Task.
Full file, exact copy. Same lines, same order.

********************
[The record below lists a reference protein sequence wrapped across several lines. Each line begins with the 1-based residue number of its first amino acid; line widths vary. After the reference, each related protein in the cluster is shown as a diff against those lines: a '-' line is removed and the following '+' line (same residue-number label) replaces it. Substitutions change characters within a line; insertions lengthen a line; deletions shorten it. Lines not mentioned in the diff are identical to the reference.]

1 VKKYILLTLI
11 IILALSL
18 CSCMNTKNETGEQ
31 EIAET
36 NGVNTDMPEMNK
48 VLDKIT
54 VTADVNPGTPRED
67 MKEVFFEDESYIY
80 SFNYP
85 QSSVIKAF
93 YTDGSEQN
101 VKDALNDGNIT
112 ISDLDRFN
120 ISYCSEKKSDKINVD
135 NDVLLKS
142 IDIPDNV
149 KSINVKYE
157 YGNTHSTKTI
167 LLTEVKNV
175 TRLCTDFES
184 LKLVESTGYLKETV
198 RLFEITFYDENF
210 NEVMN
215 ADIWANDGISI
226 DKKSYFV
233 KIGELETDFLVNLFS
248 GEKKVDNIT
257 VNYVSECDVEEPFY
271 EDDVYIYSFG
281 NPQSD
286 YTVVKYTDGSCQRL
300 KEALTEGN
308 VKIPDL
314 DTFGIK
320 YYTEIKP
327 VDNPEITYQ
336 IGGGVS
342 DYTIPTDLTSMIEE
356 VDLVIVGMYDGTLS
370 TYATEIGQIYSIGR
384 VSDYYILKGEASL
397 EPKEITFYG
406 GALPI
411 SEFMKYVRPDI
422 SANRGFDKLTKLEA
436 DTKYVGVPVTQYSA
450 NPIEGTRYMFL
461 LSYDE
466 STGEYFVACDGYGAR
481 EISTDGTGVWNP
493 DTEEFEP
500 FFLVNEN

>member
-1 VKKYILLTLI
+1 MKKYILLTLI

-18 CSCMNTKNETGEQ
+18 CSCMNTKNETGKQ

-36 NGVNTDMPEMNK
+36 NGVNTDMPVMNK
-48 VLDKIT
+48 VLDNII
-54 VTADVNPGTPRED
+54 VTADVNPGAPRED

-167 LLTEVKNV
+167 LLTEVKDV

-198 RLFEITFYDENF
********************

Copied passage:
[The record below lists a reference protein sequence wrapped across several lines. Each line begins with the 1-based residue number of its first amino acid; line widths vary. After the reference, each related protein in the cluster is shown as a diff against those lines: a '-' line is removed and the following '+' line (same residue-number label) replaces it. Substitutions change characters within a line; insertions lengthen a line; deletions shorten it. Lines not mentioned in the diff are identical to the reference.]

1 VKKYILLTLI
11 IILALSL
18 CSCMNTKNETGEQ
31 EIAET
36 NGVNTDMPEMNK
48 VLDKIT
54 VTADVNPGTPRED
67 MKEVFFEDESYIY
80 SFNYP
85 QSSVIKAF
93 YTDGSEQN
101 VKDALNDGNIT
112 ISDLDRFN
120 ISYCSEKKSDKINVD
135 NDVLLKS
142 IDIPDNV
149 KSINVKYE
157 YGNTHSTKTI
167 LLTEVKNV
175 TRLCTDFES
184 LKLVESTGYLKETV
198 RLFEITFYDENF
210 NEVMN
215 ADIWANDGISI
226 DKKSYFV
233 KIGELETDFLVNLFS
248 GEKKVDNIT
257 VNYVSECDVEEPFY
271 EDDVYIYSFG
281 NPQSD
286 YTVVKYTDGSCQRL
300 KEALTEGN
308 VKIPDL
314 DTFGIK
320 YYTEIKP
327 VDNPEITYQ
336 IGGGVS
342 DYTIPTDLTSMIEE
356 VDLVIVGMYDGTLS
370 TYATEIGQIYSIGR
384 VSDYYILKGEASL
397 EPKEITFYG
406 GALPI
411 SEFMKYVRPDI
422 SANRGFDKLTKLEA
436 DTKYVGVPVTQYSA
450 NPIEGTRYMFL
461 LSYDE
466 STGEYFVACDGYGAR
481 EISTDGTGVWNP
493 DTEEFEP
500 FFLVNEN

>member
-1 VKKYILLTLI
+1 MKKYILLTLI

-18 CSCMNTKNETGEQ
+18 CSCMNTKNETGKQ

-36 NGVNTDMPEMNK
+36 NGVNTDMPVMNK
-48 VLDKIT
+48 VLDNII
-54 VTADVNPGTPRED
+54 VTADVNPGAPRED

-167 LLTEVKNV
+167 LLTEVKDV

-198 RLFEITFYDENF